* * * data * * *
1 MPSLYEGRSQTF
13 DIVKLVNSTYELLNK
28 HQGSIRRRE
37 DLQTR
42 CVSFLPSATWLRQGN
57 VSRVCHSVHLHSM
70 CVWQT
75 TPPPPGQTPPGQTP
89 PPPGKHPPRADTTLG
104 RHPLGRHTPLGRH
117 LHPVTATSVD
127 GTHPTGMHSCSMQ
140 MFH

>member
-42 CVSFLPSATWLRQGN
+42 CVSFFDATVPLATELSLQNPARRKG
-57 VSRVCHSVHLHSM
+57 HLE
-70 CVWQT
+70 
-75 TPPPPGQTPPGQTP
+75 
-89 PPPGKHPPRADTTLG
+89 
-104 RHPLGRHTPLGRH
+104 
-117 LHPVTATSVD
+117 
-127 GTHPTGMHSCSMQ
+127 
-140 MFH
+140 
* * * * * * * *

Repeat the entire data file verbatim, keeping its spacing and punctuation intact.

1 MPSLYEGRSQTF
13 DIVKLVNSTYELLNK
28 HQGSIRRRE
37 DLQTR
42 CVSFLPSATWLRQGN
57 VSRVCHSVHLHSM
70 CVWQT
75 TPPPPGQTPPGQTP
89 PPPGKHPPRADTTLG
104 RHPLGRHTPLGRH
117 LHPVTATSVD
127 GTHPTGMHSCSMQ
140 MFH

>member
-42 CVSFLPSATWLRQGN
+42 CVSFFDATVPLATELSLQNPARRKG
-57 VSRVCHSVHLHSM
+57 HLE
-70 CVWQT
+70 
-75 TPPPPGQTPPGQTP
+75 
-89 PPPGKHPPRADTTLG
+89 
-104 RHPLGRHTPLGRH
+104 
-117 LHPVTATSVD
+117 
-127 GTHPTGMHSCSMQ
+127 
-140 MFH
+140 